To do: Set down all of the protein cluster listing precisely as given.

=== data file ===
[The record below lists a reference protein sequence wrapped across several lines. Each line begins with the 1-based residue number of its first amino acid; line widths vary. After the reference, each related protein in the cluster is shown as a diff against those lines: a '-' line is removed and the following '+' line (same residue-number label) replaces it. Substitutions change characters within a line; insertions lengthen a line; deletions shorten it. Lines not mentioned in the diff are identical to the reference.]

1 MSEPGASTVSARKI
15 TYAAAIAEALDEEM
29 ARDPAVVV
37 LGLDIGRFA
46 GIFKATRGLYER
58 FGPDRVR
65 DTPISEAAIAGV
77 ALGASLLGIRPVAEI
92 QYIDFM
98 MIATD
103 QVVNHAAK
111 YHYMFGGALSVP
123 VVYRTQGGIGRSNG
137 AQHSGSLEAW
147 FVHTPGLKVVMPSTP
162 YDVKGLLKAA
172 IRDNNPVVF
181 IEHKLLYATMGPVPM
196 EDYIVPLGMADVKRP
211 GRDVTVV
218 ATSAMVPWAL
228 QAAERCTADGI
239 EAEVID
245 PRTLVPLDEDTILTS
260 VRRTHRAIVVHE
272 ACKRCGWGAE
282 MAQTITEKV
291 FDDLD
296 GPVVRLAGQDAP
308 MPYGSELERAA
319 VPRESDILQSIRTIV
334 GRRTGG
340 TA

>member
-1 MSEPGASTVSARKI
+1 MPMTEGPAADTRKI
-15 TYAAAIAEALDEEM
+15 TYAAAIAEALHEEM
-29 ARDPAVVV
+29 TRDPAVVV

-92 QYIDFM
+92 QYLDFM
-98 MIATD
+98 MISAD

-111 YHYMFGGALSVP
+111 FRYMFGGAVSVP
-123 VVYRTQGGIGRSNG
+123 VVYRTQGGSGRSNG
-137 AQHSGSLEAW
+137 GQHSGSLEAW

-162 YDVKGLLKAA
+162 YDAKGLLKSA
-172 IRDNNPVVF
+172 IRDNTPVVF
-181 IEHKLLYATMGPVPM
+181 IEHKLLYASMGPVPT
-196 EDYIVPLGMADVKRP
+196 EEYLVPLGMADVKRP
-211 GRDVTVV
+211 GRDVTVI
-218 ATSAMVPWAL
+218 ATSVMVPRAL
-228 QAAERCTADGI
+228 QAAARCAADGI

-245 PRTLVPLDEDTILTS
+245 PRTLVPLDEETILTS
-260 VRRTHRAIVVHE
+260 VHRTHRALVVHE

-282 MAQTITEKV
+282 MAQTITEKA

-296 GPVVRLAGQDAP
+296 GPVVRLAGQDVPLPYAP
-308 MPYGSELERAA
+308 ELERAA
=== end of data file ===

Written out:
[The record below lists a reference protein sequence wrapped across several lines. Each line begins with the 1-based residue number of its first amino acid; line widths vary. After the reference, each related protein in the cluster is shown as a diff against those lines: a '-' line is removed and the following '+' line (same residue-number label) replaces it. Substitutions change characters within a line; insertions lengthen a line; deletions shorten it. Lines not mentioned in the diff are identical to the reference.]

1 MSEPGASTVSARKI
15 TYAAAIAEALDEEM
29 ARDPAVVV
37 LGLDIGRFA
46 GIFKATRGLYER
58 FGPDRVR
65 DTPISEAAIAGV
77 ALGASLLGIRPVAEI
92 QYIDFM
98 MIATD
103 QVVNHAAK
111 YHYMFGGALSVP
123 VVYRTQGGIGRSNG
137 AQHSGSLEAW
147 FVHTPGLKVVMPSTP
162 YDVKGLLKAA
172 IRDNNPVVF
181 IEHKLLYATMGPVPM
196 EDYIVPLGMADVKRP
211 GRDVTVV
218 ATSAMVPWAL
228 QAAERCTADGI
239 EAEVID
245 PRTLVPLDEDTILTS
260 VRRTHRAIVVHE
272 ACKRCGWGAE
282 MAQTITEKV
291 FDDLD
296 GPVVRLAGQDAP
308 MPYGSELERAA
319 VPRESDILQSIRTIV
334 GRRTGG
340 TA

>member
-1 MSEPGASTVSARKI
+1 MPMTEGPAADTRKI
-15 TYAAAIAEALDEEM
+15 TYAAAIAEALHEEM
-29 ARDPAVVV
+29 TRDPAVVV

-92 QYIDFM
+92 QYLDFM
-98 MIATD
+98 MISAD

-111 YHYMFGGALSVP
+111 FRYMFGGAVSVP
-123 VVYRTQGGIGRSNG
+123 VVYRTQGGSGRSNG
-137 AQHSGSLEAW
+137 GQHSGSLEAW

-162 YDVKGLLKAA
+162 YDAKGLLKSA
-172 IRDNNPVVF
+172 IRDNTPVVF
-181 IEHKLLYATMGPVPM
+181 IEHKLLYASMGPVPT
-196 EDYIVPLGMADVKRP
+196 EEYLVPLGMADVKRP
-211 GRDVTVV
+211 GRDVTVI
-218 ATSAMVPWAL
+218 ATSVMVPRAL
-228 QAAERCTADGI
+228 QAAARCAADGI

-245 PRTLVPLDEDTILTS
+245 PRTLVPLDEETILTS
-260 VRRTHRAIVVHE
+260 VHRTHRALVVHE

-282 MAQTITEKV
+282 MAQTITEKA

-296 GPVVRLAGQDAP
+296 GPVVRLAGQDVPLPYAP
-308 MPYGSELERAA
+308 ELERAA